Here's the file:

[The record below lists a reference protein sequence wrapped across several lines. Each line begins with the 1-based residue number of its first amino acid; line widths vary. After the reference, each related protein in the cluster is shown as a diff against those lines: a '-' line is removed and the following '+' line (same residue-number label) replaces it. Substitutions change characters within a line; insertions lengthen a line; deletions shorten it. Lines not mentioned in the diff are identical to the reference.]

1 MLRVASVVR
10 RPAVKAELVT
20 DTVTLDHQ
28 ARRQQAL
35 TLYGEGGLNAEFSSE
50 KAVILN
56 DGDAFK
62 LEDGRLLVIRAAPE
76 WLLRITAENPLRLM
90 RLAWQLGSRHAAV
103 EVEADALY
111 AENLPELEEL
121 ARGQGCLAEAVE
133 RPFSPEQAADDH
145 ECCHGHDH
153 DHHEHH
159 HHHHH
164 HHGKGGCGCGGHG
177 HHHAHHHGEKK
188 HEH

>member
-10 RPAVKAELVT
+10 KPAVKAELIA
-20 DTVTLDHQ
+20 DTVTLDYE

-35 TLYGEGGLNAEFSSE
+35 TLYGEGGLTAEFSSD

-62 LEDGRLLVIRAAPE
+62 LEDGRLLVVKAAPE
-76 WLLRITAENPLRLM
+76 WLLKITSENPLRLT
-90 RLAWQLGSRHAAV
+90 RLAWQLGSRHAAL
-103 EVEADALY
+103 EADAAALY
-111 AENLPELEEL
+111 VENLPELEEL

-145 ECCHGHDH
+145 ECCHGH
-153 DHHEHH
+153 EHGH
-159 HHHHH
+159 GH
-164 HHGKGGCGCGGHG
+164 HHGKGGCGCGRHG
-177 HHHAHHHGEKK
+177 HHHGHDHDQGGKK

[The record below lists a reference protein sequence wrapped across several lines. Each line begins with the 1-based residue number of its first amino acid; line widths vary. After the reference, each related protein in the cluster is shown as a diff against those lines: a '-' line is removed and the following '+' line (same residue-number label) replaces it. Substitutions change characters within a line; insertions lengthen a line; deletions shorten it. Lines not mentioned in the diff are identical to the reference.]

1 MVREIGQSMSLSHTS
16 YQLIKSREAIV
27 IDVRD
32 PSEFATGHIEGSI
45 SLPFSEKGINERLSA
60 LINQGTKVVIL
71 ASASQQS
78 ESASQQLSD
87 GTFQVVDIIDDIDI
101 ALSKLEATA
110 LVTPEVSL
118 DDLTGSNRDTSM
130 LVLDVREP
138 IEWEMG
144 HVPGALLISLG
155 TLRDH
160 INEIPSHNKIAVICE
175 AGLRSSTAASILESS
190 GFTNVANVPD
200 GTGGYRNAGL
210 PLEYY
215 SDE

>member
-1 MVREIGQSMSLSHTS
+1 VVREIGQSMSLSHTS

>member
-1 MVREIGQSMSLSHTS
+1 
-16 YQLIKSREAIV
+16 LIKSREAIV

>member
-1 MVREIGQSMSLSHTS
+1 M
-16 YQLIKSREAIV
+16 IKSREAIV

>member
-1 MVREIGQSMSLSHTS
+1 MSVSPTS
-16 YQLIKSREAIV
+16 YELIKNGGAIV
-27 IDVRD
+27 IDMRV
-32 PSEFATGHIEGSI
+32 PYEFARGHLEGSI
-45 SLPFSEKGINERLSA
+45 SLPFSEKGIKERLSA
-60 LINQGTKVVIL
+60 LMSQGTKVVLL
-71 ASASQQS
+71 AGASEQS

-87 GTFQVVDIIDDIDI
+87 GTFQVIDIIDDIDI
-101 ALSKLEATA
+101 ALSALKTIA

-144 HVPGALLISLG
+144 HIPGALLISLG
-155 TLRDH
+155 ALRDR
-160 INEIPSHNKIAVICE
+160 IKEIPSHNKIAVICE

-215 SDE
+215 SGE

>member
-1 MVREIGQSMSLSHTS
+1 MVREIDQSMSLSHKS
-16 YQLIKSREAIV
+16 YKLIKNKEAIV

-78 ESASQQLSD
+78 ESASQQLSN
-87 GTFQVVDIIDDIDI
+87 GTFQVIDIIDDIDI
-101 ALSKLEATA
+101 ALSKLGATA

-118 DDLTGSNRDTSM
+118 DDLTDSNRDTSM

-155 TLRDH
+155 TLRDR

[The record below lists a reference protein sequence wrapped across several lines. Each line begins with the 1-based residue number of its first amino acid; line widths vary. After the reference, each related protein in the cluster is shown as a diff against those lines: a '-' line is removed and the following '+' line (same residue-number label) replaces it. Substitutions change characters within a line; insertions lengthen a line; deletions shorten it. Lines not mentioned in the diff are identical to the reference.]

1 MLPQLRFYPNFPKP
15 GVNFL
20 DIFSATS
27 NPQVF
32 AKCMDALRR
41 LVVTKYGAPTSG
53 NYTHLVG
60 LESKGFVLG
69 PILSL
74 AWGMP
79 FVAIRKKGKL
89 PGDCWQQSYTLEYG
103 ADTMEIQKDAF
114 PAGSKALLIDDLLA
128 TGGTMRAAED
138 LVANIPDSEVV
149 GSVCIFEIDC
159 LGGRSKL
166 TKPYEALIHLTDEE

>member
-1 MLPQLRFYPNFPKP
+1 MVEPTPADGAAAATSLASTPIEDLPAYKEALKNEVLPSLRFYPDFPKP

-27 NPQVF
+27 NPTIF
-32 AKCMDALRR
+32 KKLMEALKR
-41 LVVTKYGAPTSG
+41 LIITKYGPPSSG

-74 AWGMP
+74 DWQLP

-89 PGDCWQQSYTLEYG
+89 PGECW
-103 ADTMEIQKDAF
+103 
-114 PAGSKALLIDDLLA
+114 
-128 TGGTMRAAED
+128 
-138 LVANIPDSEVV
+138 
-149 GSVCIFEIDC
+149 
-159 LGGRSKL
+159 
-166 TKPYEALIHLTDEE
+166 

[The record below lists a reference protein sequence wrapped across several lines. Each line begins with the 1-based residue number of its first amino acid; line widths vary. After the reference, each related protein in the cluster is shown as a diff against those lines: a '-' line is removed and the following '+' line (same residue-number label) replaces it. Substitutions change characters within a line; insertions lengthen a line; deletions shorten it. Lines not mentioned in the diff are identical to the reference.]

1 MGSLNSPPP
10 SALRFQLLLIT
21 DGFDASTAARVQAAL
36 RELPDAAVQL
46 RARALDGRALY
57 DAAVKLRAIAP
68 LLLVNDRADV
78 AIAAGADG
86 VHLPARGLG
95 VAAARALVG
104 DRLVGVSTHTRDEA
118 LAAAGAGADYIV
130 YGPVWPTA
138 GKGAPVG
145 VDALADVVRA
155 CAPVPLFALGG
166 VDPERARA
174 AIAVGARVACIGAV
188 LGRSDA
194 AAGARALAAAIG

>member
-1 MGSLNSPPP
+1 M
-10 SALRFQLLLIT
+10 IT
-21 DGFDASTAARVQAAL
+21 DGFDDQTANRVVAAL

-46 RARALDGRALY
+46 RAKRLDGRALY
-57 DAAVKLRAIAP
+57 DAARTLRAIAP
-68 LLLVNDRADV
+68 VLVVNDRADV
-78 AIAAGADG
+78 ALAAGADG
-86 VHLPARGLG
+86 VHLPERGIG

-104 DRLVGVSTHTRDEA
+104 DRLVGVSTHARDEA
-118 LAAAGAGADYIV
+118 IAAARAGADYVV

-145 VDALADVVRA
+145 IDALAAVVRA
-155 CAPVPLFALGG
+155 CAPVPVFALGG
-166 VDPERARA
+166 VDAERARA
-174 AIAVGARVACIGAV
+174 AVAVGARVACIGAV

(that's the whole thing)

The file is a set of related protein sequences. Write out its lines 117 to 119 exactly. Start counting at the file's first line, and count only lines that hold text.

-78 ESASQQLSD
+78 ESASQQLSN
-87 GTFQVVDIIDDIDI